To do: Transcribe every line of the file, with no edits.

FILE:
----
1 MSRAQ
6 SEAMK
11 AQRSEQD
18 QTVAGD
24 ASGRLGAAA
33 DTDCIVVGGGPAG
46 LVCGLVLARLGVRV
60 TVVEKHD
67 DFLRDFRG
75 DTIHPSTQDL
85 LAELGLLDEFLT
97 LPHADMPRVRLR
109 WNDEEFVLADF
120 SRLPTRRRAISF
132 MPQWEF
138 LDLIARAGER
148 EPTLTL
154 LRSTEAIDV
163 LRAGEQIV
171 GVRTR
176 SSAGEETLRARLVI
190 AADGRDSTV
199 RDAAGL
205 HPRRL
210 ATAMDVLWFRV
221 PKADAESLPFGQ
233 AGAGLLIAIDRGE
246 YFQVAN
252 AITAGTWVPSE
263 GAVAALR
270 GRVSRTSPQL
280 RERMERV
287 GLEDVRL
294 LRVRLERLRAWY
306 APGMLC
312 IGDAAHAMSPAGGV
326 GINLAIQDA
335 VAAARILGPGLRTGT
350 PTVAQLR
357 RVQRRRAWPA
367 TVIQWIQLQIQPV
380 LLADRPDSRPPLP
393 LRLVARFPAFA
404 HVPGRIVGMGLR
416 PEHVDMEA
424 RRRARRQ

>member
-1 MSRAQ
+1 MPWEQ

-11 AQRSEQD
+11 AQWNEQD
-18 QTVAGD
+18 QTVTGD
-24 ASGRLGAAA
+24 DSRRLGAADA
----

1 MSRAQ
6 SEAMK
11 AQRSEQD
18 QTVAGD
24 ASGRLGAAA
33 DTDCIVVGGGPAG
46 LVCGLVLARLGVRV
60 TVVEKHD
67 DFLRDFRG
75 DTIHPSTQDL
85 LAELGLLDEFLT
97 LPHADMPRVRLR
109 WNDEEFVLADF
120 SRLPTRRRAISF
132 MPQWEF
138 LDLIARAGER
148 EPTLTL
154 LRSTEAIDV
163 LRAGEQIV
171 GVRTR
176 SSAGEETLRARLVI
190 AADGRDSTV
199 RDAAGL
205 HPRRL
210 ATAMDVLWFRV
221 PKADAESLPFGQ
233 AGAGLLIAIDRGE
246 YFQVAN
252 AITAGTWVPSE
263 GAVAALR
270 GRVSRTSPQL
280 RERMERV
287 GLEDVRL
294 LRVRLERLRAWY
306 APGMLC
312 IGDAAHAMSPAGGV
326 GINLAIQDA
335 VAAARILGPGLRTGT
350 PTVAQLR
357 RVQRRRAWPA
367 TVIQWIQLQIQPV
380 LLADRPDSRPPLP
393 LRLVARFPAFA
404 HVPGRIVGMGLR
416 PEHVDMEA
424 RRRARRQ

>member
-1 MSRAQ
+1 MPWEQ

-11 AQRSEQD
+11 AQWNEQD
-18 QTVAGD
+18 QTVTGD
-24 ASGRLGAAA
+24 DSRRLGAADA